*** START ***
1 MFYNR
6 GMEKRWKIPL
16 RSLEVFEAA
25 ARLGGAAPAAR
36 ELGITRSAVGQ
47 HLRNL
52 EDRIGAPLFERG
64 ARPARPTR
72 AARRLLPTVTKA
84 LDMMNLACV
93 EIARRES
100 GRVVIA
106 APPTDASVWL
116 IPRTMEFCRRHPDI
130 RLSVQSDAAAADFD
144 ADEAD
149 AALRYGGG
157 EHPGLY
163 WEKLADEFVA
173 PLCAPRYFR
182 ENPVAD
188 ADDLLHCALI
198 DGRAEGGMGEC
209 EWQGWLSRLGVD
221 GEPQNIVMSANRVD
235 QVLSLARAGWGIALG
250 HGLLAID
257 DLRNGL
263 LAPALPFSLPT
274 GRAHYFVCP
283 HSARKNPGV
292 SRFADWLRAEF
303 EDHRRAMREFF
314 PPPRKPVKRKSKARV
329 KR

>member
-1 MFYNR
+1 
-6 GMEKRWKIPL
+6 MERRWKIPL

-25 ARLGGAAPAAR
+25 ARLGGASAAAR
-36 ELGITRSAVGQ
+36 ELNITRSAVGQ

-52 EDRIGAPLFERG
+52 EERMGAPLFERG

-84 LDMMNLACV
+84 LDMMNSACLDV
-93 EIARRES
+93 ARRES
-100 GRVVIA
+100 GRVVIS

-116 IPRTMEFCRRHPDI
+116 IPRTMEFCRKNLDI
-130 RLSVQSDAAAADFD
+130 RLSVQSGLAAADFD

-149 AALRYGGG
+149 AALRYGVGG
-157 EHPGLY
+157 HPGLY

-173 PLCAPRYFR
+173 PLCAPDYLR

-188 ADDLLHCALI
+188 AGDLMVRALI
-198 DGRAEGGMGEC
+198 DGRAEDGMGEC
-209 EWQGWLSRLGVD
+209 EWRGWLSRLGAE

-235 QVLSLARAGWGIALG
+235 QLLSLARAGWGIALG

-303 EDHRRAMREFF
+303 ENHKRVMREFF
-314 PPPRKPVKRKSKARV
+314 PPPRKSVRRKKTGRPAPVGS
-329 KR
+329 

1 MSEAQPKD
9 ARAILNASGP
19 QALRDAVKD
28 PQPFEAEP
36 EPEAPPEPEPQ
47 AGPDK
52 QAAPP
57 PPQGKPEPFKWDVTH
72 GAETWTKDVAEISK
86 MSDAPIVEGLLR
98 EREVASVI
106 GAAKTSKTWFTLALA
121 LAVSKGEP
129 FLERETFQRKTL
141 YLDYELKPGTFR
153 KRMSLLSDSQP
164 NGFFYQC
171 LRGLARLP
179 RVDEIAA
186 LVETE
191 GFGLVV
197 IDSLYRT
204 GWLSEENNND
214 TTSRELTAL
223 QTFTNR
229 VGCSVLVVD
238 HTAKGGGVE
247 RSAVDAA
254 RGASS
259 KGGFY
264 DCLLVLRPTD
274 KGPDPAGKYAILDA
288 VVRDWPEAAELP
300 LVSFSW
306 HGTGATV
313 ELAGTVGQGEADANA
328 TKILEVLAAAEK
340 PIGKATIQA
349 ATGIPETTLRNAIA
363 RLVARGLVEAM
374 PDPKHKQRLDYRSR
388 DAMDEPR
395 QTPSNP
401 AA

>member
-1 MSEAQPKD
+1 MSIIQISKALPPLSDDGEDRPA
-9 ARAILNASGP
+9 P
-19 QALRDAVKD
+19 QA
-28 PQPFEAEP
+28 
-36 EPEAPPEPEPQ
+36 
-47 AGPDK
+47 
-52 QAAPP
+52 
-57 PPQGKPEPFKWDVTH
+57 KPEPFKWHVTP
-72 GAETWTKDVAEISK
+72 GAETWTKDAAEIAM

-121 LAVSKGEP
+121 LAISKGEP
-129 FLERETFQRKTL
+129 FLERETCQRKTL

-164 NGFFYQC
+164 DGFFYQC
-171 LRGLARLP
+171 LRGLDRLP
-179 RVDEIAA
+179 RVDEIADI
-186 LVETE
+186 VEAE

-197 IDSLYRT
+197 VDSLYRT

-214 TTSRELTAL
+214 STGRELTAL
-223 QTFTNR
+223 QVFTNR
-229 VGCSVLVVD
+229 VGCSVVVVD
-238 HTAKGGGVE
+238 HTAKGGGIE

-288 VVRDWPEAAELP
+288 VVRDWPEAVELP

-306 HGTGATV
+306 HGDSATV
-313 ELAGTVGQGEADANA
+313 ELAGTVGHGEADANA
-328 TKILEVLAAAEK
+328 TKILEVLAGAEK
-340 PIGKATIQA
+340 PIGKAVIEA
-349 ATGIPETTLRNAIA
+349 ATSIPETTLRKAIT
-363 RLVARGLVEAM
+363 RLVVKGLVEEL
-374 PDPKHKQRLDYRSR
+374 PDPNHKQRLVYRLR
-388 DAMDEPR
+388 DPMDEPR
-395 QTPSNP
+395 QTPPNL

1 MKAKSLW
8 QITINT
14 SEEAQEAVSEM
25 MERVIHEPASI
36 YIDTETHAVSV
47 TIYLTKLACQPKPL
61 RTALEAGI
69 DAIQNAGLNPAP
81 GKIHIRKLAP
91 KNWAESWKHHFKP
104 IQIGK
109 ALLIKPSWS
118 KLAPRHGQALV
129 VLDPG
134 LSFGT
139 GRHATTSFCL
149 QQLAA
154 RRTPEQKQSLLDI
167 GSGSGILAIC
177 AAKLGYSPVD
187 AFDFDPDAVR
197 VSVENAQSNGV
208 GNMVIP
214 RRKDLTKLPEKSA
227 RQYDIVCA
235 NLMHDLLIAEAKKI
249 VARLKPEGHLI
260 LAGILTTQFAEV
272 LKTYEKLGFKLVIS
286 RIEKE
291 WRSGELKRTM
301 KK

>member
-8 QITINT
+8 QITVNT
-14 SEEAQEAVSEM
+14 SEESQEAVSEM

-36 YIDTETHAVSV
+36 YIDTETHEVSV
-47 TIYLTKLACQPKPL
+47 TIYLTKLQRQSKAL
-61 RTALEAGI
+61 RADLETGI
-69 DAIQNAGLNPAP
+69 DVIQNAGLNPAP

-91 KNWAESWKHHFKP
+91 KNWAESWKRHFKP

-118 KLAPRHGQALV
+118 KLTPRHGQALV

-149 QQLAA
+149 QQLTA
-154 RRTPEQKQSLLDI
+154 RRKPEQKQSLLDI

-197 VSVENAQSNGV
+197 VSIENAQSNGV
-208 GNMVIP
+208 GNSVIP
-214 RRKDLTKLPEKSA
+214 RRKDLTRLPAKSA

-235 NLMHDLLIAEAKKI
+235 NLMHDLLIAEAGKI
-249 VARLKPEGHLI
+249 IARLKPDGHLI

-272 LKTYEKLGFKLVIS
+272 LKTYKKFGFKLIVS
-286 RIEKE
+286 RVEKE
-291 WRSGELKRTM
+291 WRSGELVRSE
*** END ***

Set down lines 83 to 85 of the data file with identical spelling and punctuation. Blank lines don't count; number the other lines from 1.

52 QAAPP
57 PPQGKPEPFKWDVTH
72 GAETWTKDVAEISK